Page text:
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BBC's Frozen Planet Crew Fakes Polar Bear Scene In a Zoo

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posted on Dec, 13 2011 @ 11:51 AM
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The fact that all UK residents have to pay for a TV licence £145.50 a year $ 227 , the BBC is taxpayer funded corporation and for that reason they should be 100% transparent in the information they give to the viewing public at all times , simple as that. David Attenborough used to be the boss of BBC 2 years back, the guy has imppeccable credentials , but regarding this matter , he was left wanting , should have known better , everything regarding the BBC is scrutinised by bodies like the Tax Payers Alliance , They Work For You etc , so no, he took his eye off the ball , age is no excuse , he is on a bloody good salary , cannot be touched for his massive contribution to wildlife programming over the decades , the BBC as a tax payer funded institution has no recourse regarding being made accountable , NONE.




posted on Dec, 13 2011 @ 11:53 AM
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reply to post by PhoenixOD
 


They did actually show people how it was done on the BBC website connected to the program, so for those really interested could see for themselves how it was done. Did they really want to ruin the whole program by showing you the filming of the zoo afterwards? I don't feel like you should feel you have been conned by the BBC. These things have always happened in nature documentaries. At the end of the day they are educational , but most importantly entertainment.



posted on Dec, 13 2011 @ 11:59 AM
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Originally posted by paraphi
On the OP.

Good God, there is an industry in complaining. I think that it is common practice in nature programmes to use props to “tell the story”. The viewer is usually aware of this and they do not need to be “warned” as that just takes the magic out of what they are seeing.

There are people who just spend their life whining on. It’s really sad.

Regards


Frozen Planet is a documentary series. Documentaries by definition are supposed to document reality.

I'm not sure why you or anyone else would expect the BBC to falsely present their programming and mislead. Or how you can somehow make out that people like myself are unnecessarily whining or outright thick, for expecting a documentary to be founded on truth, as opposed to deception and charade.

It's poor form on behalf of the BBC.



posted on Dec, 13 2011 @ 11:59 AM
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reply to post by Droidinvoid
 


It's an entertainment program for gods sake, it's meant to keep you from watching the other channels. They showed how they did it on the website that you also pay for and if you were that interested in finding out the nitty gritty of how they filmed it , you could have gone to that website.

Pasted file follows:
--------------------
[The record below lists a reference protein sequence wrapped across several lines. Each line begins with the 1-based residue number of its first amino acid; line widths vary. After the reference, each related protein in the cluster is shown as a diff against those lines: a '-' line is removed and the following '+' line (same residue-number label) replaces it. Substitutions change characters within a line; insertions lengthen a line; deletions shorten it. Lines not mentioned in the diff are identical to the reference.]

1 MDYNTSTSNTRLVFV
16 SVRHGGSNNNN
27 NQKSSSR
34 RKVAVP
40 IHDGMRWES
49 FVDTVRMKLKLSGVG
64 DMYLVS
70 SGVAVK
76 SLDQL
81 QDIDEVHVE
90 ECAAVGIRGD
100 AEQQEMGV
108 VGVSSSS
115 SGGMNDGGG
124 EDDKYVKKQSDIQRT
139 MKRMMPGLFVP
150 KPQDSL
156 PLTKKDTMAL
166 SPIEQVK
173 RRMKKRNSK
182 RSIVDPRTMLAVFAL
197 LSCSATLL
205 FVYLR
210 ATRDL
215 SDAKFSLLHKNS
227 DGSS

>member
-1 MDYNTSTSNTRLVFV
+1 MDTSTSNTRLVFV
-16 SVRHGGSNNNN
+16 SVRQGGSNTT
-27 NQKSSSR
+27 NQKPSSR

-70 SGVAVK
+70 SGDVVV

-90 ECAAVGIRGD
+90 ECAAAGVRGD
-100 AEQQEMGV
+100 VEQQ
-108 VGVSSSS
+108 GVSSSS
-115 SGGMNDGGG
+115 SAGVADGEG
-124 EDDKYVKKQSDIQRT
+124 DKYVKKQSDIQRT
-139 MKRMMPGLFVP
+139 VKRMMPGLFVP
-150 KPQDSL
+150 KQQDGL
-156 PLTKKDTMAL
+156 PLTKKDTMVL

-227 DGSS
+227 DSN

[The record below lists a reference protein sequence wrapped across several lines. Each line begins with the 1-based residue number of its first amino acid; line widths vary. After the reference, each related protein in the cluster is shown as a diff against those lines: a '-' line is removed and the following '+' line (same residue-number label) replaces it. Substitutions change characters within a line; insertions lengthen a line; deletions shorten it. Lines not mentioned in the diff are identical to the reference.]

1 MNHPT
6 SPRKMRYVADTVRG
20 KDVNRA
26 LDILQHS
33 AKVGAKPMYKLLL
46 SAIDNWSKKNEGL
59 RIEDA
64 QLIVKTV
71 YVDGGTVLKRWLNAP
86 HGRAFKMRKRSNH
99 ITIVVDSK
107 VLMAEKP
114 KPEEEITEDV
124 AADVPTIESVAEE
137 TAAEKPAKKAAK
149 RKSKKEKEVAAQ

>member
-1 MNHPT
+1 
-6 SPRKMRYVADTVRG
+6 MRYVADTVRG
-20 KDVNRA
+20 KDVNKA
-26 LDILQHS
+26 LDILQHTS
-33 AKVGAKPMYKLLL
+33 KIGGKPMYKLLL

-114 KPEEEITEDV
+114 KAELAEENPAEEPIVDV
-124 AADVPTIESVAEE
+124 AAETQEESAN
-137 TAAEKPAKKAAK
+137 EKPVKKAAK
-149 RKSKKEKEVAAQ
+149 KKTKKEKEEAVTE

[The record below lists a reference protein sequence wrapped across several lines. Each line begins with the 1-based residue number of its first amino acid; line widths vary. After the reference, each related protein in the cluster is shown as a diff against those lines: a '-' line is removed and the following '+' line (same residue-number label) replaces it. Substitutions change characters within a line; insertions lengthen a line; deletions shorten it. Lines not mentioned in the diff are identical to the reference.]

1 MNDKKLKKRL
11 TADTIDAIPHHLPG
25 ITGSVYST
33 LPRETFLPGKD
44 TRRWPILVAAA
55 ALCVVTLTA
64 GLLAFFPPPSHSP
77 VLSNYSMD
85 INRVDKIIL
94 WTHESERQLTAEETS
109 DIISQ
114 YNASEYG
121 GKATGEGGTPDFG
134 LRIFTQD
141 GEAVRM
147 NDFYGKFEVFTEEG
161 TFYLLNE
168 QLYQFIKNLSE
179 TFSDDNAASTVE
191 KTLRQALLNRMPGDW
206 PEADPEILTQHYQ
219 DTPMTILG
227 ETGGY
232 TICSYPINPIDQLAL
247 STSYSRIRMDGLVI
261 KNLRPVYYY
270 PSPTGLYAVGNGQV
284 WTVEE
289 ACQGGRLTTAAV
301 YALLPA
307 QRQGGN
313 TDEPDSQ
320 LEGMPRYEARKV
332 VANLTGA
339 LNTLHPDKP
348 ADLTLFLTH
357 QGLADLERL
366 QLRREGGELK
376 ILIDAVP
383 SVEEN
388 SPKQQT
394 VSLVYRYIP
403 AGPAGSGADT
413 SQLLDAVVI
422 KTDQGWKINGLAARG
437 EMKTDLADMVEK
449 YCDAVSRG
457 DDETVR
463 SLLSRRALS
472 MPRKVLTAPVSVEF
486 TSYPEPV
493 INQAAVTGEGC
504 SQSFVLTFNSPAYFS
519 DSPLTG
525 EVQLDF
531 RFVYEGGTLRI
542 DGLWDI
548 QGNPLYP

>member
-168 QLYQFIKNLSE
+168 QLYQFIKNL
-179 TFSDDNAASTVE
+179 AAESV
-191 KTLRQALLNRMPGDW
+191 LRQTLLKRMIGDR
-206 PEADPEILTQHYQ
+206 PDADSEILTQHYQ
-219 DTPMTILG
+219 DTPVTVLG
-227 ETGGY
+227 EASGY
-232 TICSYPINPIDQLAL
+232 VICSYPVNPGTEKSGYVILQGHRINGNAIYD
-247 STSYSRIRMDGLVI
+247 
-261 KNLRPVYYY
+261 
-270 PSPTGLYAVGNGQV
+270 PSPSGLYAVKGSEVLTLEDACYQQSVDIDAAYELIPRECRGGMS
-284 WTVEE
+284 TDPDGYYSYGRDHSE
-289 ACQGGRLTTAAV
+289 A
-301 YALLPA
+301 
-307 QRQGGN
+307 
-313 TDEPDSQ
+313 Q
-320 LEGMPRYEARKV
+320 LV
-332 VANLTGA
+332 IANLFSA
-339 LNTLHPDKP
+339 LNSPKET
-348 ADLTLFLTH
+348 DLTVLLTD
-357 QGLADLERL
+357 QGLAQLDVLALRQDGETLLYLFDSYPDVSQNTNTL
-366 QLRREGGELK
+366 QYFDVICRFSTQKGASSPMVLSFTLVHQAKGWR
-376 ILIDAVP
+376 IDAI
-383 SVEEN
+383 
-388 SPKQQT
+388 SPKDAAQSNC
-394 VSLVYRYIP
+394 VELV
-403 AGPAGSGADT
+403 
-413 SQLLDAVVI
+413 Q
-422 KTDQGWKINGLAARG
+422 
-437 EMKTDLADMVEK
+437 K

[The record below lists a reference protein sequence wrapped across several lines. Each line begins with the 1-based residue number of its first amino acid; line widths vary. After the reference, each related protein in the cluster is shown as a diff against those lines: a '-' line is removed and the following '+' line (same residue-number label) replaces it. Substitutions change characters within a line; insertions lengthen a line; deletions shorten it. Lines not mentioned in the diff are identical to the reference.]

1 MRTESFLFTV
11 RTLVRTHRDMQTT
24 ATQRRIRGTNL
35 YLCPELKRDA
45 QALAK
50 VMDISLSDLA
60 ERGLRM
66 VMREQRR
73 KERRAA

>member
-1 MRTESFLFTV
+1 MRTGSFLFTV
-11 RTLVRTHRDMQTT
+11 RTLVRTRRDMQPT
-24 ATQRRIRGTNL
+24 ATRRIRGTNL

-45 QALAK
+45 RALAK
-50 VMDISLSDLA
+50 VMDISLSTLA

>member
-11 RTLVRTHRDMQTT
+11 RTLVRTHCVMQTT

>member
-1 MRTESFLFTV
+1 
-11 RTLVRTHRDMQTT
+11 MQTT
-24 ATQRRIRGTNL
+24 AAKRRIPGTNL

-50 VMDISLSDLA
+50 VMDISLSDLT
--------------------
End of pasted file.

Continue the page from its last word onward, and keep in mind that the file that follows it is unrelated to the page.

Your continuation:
posted on Dec, 13 2011 @ 12:11 PM
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Originally posted by woodwardjnr
reply to post by PhoenixOD
 


They did actually show people how it was done on the BBC website connected to the program, so for those really interested could see for themselves how it was done. Did they really want to ruin the whole program by showing you the filming of the zoo afterwards? I don't feel like you should feel you have been conned by the BBC. These things have always happened in nature documentaries. At the end of the day they are educational , but most importantly entertainment.


So you'd have to jump through hoops to discover that the BBC were pulling the wool over your eyes? I suppose you also then support the Daily Mail when they tell blatant lies and deceive their readers, because they issue apologies somewhere hidden deep in their website, where nobody will see the correction.

Basically you're promoting lying. You're saying the BBC should have a right to deceive if not lie to their viewers, because making the truth clear would devalue the documentary.

I want to watch a real documentary, of real nature, that's why I'm watching that and not something else, if some scenes are too dangerous then don't include them. The documentary wouldn't have been any worse for not having 1 shot.

Would you be happy if you bought a non-fiction only to discover after reading hundreds of pages that one of the chapters was complete fantasy, added to "improve" the book?

It's also unfair to a number of people. What's to say someone big on animal rights hasn't bought a few BBC documentaries, only to discover the BBC are supporting zoos - Something many take serious issue with.



posted on Dec, 13 2011 @ 12:14 PM
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Originally posted by woodwardjnr
reply to post by Droidinvoid
 


It's an entertainment program for gods sake, it's meant to keep you from watching the other channels. They showed how they did it on the website that you also pay for and if you were that interested in finding out the nitty gritty of how they filmed it , you could have gone to that website.



It's not an "entertainment program", it's a documentary. Documentaries are supposed to be factual. There's nothing factual about tricking viewers into thinking they're watching wild animals, going about their business in the wild.



posted on Dec, 13 2011 @ 12:21 PM
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reply to post by woodwardjnr